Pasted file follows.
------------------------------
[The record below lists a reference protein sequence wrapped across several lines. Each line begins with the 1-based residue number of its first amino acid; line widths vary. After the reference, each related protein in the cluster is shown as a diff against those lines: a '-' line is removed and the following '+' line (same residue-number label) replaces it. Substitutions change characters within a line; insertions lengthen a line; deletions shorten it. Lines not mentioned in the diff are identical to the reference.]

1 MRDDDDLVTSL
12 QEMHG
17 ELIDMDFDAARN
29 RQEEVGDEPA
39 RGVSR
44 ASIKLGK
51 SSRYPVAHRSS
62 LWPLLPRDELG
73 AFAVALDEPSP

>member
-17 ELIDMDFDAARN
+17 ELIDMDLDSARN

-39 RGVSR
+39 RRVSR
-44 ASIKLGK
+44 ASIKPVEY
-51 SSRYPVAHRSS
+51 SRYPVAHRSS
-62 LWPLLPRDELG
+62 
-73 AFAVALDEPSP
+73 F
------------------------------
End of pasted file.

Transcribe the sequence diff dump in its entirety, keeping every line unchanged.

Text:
[The record below lists a reference protein sequence wrapped across several lines. Each line begins with the 1-based residue number of its first amino acid; line widths vary. After the reference, each related protein in the cluster is shown as a diff against those lines: a '-' line is removed and the following '+' line (same residue-number label) replaces it. Substitutions change characters within a line; insertions lengthen a line; deletions shorten it. Lines not mentioned in the diff are identical to the reference.]

1 MRDDDDLVTSL
12 QEMHG
17 ELIDMDFDAARN
29 RQEEVGDEPA
39 RGVSR
44 ASIKLGK
51 SSRYPVAHRSS
62 LWPLLPRDELG
73 AFAVALDEPSP

>member
-17 ELIDMDFDAARN
+17 ELIDMDLDSARN

-39 RGVSR
+39 RRVSR
-44 ASIKLGK
+44 ASIKPVEY
-51 SSRYPVAHRSS
+51 SRYPVAHRSS
-62 LWPLLPRDELG
+62 
-73 AFAVALDEPSP
+73 F